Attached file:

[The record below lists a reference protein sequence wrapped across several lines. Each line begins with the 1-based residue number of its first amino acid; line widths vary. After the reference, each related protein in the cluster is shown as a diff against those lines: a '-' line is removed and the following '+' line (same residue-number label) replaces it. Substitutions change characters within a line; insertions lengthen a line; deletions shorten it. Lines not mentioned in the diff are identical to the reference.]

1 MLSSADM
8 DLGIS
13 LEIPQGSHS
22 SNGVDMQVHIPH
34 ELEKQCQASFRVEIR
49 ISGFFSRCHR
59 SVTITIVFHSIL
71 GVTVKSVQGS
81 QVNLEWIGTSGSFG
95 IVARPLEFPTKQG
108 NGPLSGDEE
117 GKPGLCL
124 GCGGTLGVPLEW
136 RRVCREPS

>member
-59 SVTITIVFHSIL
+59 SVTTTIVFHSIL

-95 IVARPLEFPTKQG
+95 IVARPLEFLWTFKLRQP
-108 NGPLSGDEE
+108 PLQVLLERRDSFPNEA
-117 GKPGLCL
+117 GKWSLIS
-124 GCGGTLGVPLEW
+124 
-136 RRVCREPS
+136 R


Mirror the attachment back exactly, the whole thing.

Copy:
[The record below lists a reference protein sequence wrapped across several lines. Each line begins with the 1-based residue number of its first amino acid; line widths vary. After the reference, each related protein in the cluster is shown as a diff against those lines: a '-' line is removed and the following '+' line (same residue-number label) replaces it. Substitutions change characters within a line; insertions lengthen a line; deletions shorten it. Lines not mentioned in the diff are identical to the reference.]

1 MLSSADM
8 DLGIS
13 LEIPQGSHS
22 SNGVDMQVHIPH
34 ELEKQCQASFRVEIR
49 ISGFFSRCHR
59 SVTITIVFHSIL
71 GVTVKSVQGS
81 QVNLEWIGTSGSFG
95 IVARPLEFPTKQG
108 NGPLSGDEE
117 GKPGLCL
124 GCGGTLGVPLEW
136 RRVCREPS

>member
-59 SVTITIVFHSIL
+59 SVTTTIVFHSIL

-95 IVARPLEFPTKQG
+95 IVARPLEFLWTFKLRQP
-108 NGPLSGDEE
+108 PLQVLLERRDSFPNEA
-117 GKPGLCL
+117 GKWSLIS
-124 GCGGTLGVPLEW
+124 
-136 RRVCREPS
+136 R